VERDE HERITAGE: PIONEER PICNIC TRADITION

The traditional gathering at the Montezuma Well Picnic Ground will be from 11 a.m. until 3 p.m. on Sunday, September 23, 2018.

The pioneer picnic is a traditional gathering and potluck lunch enjoyed by members of pioneer families and their friends. This tradition began when a group of new settlers, established residents, and people from the military post gathered in the shade of an old cottonwood tree to hear "Parson" James C. Bristow preach his first sermon in the Verde Valley on Sunday, October 3, 1875.

"Each year Parson Bristow called his flock together and blessed them and thanked God that they were still left and showed the way for them to follow in the bad times that came. After a few years the annual ceremony came to be known as the 'tree meeting' and people came from all over the valley to be present. Youngsters whose parents were children at the first meeting came until their own children attended." The 1917 crowd gathered on "Sunday afternoon under the old cottonwood tree that has stood on the banks of the Verde River several miles below Aultman on Middle Verde for hundreds of years and under which for nearly half a century Parson Bristow has preached a sermon to his flock each year. ... As the old man stood beneath his old cottonwood tree with the wind blowing his gray hair about, ... he preached once more and blessed them all. After the sermon was finished there were good eats, fried chicken, home bread and all the good things one gets at the homes along the Verde." (The Jerome Sun; October 15, 1917; The Verde Independent; October 3, 2012.)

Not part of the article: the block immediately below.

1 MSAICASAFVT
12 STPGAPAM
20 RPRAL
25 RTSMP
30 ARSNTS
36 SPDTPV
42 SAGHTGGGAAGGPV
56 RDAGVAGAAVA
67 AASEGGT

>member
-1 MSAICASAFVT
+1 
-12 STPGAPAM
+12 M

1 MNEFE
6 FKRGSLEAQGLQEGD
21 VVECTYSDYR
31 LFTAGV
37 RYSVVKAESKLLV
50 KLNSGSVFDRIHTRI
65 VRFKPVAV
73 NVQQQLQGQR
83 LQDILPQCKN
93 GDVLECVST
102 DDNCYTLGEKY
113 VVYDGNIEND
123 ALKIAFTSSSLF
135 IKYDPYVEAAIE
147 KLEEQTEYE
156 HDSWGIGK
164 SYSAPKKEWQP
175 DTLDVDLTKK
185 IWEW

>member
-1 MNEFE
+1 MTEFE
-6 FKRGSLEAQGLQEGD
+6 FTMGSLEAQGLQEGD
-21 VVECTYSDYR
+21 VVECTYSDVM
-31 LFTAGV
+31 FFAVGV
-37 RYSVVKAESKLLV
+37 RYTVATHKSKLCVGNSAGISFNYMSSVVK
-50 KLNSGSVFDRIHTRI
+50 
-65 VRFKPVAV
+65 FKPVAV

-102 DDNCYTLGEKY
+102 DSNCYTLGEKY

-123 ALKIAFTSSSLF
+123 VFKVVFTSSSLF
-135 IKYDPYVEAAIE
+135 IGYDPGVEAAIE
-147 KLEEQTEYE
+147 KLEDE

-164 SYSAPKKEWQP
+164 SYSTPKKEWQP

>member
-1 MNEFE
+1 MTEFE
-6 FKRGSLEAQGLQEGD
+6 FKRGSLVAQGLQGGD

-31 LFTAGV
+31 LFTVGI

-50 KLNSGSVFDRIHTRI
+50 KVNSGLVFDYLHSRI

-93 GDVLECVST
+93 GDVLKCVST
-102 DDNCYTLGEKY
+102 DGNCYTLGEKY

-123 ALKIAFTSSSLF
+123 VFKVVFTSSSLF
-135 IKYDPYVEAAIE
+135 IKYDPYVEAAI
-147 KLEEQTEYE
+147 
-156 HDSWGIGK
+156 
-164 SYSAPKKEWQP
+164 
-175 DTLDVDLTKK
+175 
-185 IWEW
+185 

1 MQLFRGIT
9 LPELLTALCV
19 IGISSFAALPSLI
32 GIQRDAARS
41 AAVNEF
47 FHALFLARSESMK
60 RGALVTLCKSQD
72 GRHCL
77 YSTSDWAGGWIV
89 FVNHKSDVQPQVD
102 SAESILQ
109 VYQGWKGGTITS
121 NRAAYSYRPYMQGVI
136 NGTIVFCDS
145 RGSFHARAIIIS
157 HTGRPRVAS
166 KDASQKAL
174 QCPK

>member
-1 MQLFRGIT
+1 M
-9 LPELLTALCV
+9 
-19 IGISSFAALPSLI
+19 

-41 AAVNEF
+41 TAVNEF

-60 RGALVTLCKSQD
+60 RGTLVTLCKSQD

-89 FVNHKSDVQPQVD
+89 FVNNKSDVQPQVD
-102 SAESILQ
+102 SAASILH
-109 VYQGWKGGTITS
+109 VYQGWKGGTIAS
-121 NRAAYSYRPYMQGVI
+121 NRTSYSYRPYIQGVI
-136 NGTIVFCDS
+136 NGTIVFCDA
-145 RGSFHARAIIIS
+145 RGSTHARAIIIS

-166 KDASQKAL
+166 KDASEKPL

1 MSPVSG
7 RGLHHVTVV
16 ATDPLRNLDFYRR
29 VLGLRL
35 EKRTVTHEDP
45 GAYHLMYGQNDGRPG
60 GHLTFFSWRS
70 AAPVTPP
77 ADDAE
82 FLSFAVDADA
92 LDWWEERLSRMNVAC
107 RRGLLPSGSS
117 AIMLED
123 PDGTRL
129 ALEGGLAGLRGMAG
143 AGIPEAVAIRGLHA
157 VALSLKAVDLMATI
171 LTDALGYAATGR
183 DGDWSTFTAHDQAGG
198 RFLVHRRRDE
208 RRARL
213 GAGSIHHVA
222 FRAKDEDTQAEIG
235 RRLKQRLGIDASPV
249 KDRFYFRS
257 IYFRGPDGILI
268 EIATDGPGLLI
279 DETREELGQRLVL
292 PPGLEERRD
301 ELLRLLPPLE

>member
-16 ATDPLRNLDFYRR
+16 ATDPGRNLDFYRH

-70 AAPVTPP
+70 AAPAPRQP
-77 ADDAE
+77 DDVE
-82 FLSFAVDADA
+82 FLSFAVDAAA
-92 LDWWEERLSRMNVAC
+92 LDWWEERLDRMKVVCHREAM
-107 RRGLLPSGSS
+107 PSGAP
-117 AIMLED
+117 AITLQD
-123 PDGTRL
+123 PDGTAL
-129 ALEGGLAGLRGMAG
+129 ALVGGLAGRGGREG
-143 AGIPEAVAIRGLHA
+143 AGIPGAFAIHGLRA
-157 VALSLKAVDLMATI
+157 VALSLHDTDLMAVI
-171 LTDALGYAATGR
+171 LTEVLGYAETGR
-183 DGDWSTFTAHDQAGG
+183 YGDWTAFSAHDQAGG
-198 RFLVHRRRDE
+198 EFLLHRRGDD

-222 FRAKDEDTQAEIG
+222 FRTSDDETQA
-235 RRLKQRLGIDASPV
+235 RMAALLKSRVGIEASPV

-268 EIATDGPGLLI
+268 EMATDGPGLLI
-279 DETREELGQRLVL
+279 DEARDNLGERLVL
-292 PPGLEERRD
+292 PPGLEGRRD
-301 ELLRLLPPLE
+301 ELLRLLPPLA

"Just 44 years from when he delivered his first sermon in the Verde Valley, Reverend James C. Bristow, 84 years old, preached at Middle Verde" in 1919. "Times have changed. Rev. Bristow preached to 400 friends and neighbors who ... were dressed in holiday attire. ... Lined up under the cottonwoods were nearly three score modern automobiles that bucked and snorted and roared when their drivers attempted to force them through the river sand that was meant for equine hoofs. ... Only seven persons were present who heard James Bristow preach on that memorable day in 1875. Several of them were so young at the time that they remembered nothing of the occasion. Ed Dickinson, for instance, was only two years old. His brother, Frank, was nine, and their sister, now Mrs. William Back, was only a little girl. Two tiny daughters of the minister were there; they are now Mrs. John Ralston and Mrs. James Wingfield. ... The oldest person in attendance who was one of the Bristow assemblage in 1875, was Captain Hance, Camp Verde pioneer. ... Everybody went away feeling it was good to have been there." (Verde Daily Copper News; October 6, 1919; The Verde Independent; October 3, 2012.)

Reverend James C. Bristow preached his last sermon on October 3, 1920. "It was an inspiring sermon. ... About 200 friends and relatives were there." Reverend James Clawson Bristow died at Middle Verde on January 20, 1921. (Arizona Baptist; "Arizona Baptist Beginnings;" by Stella M. Jordan; December 1920; and Sharlot Hall Museum.)